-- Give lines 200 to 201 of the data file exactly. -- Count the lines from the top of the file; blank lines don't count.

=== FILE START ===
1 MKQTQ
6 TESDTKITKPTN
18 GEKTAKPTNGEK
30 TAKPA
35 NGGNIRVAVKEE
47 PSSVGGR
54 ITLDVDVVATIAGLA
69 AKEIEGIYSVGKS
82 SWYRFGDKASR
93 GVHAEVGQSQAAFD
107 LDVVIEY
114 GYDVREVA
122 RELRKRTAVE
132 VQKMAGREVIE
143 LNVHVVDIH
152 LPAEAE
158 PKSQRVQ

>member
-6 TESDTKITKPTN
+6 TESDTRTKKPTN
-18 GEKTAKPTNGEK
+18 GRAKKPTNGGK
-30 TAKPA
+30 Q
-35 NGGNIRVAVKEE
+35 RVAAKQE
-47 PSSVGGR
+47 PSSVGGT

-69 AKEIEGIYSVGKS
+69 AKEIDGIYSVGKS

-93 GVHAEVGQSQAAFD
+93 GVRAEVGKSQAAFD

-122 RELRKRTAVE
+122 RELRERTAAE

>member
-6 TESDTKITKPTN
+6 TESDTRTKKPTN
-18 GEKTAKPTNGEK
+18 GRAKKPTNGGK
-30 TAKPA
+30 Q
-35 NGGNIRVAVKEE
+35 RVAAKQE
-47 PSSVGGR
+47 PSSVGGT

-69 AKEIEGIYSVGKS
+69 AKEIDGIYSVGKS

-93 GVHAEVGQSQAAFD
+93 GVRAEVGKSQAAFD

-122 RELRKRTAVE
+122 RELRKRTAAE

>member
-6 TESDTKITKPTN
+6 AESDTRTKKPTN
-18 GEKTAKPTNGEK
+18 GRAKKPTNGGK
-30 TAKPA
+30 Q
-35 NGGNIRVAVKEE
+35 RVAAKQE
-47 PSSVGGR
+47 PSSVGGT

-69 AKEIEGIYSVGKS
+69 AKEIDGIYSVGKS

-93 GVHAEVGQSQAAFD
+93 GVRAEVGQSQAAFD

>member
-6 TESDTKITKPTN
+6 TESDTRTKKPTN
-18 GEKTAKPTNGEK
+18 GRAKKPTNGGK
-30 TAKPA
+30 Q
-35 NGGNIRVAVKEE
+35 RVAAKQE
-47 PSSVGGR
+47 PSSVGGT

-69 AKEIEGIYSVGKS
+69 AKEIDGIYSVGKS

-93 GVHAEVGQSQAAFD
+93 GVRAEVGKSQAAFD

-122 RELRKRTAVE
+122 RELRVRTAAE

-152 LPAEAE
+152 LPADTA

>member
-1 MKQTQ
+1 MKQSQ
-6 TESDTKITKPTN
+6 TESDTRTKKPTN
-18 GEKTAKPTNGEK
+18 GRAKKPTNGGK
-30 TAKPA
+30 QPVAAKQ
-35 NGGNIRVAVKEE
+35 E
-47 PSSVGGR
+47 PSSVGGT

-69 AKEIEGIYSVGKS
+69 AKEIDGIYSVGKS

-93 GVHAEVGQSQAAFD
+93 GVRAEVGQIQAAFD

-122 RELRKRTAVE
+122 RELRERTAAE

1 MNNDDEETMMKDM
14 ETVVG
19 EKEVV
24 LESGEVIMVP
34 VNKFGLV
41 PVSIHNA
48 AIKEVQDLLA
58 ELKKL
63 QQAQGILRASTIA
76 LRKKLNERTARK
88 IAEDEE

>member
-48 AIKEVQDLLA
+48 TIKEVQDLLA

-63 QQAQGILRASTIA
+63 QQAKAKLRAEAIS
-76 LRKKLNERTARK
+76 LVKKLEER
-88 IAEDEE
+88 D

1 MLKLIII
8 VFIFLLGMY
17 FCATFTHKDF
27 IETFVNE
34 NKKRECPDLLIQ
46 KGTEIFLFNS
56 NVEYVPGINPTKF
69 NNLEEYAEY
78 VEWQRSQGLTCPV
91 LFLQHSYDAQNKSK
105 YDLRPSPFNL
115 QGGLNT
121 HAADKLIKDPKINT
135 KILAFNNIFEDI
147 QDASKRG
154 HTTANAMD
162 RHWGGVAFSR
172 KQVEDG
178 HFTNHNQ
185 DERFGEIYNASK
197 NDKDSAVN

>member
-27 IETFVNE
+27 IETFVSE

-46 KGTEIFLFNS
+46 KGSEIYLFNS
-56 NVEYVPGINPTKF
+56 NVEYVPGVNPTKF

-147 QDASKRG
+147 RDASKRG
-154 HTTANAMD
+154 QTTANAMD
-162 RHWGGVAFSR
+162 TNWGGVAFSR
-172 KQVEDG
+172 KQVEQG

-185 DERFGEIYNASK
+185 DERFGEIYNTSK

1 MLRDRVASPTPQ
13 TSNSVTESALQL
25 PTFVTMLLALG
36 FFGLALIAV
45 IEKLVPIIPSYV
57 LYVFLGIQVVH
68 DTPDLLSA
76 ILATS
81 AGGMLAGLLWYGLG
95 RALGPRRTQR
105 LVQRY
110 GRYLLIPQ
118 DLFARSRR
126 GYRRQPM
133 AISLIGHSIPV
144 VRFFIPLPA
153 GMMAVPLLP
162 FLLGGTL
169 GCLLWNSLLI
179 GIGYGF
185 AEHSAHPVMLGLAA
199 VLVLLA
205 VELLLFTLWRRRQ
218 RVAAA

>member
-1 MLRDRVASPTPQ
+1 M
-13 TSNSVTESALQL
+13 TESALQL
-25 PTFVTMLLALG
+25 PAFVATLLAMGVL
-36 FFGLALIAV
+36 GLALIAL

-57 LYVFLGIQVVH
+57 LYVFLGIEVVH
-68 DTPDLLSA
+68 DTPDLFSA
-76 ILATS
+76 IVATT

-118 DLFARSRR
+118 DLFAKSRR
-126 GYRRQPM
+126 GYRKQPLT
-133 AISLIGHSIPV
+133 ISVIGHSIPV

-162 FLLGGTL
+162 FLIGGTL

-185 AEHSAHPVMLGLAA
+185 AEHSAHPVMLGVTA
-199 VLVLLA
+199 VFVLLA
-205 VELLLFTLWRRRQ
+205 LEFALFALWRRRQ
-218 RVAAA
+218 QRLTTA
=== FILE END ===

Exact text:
-76 ILATS
+76 IVATT